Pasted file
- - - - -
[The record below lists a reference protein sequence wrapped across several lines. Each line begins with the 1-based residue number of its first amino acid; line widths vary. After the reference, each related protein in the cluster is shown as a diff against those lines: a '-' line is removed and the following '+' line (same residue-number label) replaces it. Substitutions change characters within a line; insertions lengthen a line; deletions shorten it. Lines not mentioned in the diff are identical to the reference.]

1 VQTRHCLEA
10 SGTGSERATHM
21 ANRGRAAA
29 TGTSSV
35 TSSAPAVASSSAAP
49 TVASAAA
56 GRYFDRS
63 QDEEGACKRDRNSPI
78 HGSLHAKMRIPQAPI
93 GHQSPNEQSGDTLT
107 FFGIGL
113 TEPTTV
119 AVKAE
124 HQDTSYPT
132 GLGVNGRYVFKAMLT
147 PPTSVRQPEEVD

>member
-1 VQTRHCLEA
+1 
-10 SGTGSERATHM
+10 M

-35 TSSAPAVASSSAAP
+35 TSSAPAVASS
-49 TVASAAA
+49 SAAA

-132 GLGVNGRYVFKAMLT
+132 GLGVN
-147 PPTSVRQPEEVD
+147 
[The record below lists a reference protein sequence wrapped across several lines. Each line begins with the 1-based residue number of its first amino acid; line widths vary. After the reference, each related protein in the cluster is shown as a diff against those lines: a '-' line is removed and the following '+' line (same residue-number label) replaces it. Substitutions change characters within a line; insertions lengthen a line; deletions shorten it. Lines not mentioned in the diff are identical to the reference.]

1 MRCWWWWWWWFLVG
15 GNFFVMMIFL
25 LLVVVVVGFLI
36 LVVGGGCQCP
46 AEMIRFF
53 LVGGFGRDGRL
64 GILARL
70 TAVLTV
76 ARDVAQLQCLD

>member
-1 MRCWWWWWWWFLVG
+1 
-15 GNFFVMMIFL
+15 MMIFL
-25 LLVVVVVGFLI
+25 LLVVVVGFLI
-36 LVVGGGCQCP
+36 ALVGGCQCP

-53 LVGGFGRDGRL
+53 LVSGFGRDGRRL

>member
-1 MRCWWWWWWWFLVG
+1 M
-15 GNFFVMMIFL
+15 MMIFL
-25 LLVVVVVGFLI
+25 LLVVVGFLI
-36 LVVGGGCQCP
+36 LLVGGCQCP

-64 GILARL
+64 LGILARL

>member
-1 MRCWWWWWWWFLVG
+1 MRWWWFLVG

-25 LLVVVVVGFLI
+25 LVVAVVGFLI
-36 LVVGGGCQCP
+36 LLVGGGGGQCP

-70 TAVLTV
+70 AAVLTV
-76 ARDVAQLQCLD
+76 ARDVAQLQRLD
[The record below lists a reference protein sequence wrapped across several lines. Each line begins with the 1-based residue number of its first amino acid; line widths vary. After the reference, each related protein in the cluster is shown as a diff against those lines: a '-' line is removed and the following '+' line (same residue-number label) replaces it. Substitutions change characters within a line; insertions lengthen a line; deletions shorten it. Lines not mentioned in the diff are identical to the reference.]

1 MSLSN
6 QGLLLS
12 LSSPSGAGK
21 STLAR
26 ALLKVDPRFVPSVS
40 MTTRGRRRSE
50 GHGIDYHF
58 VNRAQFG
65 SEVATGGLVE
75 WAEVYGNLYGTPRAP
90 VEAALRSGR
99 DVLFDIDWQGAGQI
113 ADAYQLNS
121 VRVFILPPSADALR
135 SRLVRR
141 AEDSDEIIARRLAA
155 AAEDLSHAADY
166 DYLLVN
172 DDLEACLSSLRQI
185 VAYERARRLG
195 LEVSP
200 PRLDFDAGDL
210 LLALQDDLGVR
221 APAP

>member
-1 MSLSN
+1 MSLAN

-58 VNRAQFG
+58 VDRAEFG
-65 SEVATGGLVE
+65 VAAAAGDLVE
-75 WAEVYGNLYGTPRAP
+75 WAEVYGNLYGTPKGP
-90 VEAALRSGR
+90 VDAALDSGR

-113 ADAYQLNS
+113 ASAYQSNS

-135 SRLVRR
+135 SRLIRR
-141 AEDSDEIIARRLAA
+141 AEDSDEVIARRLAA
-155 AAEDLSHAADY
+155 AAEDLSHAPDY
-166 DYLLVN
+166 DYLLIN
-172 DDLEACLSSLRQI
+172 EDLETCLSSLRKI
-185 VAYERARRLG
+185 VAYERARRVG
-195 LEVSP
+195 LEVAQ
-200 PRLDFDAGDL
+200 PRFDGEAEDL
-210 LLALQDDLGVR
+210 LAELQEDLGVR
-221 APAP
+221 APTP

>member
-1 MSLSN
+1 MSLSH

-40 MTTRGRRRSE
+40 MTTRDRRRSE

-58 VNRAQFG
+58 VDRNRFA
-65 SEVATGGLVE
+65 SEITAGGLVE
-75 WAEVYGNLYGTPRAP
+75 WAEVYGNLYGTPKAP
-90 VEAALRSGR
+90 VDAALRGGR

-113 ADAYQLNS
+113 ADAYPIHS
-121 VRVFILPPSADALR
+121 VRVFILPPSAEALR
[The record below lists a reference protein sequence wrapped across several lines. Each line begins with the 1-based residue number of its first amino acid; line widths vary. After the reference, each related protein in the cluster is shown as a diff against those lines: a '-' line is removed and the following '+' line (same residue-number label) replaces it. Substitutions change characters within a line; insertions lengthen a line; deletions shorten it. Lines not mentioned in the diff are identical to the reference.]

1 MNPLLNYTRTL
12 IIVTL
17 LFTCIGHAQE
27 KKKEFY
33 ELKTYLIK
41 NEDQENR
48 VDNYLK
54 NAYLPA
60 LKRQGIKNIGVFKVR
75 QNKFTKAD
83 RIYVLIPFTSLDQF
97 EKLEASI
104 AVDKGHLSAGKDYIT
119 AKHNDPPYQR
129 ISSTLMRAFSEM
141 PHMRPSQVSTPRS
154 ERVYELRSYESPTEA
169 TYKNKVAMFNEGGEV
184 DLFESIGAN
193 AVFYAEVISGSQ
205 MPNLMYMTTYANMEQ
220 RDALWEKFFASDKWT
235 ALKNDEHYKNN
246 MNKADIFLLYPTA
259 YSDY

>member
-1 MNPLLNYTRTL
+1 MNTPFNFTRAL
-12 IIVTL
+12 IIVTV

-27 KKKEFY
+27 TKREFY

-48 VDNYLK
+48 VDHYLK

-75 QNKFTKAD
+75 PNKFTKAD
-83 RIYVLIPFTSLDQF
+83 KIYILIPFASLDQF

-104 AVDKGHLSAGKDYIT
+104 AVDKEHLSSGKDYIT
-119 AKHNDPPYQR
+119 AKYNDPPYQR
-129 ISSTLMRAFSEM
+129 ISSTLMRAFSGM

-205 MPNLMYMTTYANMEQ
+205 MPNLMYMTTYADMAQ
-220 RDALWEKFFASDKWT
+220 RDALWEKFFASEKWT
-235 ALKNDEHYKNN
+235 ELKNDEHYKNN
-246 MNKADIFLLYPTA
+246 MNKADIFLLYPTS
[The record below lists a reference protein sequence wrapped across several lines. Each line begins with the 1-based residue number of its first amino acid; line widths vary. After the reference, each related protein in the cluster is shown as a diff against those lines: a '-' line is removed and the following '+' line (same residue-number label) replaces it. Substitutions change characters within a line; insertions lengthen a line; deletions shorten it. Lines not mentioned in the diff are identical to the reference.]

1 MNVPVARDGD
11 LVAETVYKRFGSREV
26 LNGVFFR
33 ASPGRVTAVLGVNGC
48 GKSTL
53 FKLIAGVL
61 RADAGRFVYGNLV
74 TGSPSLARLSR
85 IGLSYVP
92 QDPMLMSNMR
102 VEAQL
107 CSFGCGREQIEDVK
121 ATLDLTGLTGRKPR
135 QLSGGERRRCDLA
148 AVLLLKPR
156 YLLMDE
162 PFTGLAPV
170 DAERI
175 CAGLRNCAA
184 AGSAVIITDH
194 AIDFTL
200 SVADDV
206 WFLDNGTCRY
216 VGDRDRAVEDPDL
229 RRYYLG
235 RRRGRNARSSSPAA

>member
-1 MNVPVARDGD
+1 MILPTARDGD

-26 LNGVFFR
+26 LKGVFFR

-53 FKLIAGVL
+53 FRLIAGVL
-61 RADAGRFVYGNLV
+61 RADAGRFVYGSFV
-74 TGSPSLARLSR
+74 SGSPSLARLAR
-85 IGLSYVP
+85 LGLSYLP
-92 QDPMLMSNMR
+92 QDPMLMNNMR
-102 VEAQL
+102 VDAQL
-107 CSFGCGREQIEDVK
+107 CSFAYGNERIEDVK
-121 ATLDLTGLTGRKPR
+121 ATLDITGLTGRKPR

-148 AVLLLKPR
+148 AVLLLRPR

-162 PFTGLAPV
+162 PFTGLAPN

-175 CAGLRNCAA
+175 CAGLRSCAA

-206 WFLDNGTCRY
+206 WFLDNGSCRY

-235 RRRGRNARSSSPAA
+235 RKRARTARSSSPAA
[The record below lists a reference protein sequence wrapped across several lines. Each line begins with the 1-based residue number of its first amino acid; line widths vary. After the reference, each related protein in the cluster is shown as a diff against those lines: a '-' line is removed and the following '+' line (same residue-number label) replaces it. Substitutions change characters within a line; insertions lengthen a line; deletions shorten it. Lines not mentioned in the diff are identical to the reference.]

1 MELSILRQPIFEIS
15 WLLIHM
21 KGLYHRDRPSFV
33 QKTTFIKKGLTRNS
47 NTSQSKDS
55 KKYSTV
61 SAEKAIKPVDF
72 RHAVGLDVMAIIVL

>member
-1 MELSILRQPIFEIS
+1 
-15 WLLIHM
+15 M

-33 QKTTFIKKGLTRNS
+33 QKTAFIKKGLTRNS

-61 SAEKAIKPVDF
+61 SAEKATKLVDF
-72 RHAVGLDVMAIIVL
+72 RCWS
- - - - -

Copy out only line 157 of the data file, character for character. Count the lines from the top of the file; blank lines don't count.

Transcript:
54 NAYLPA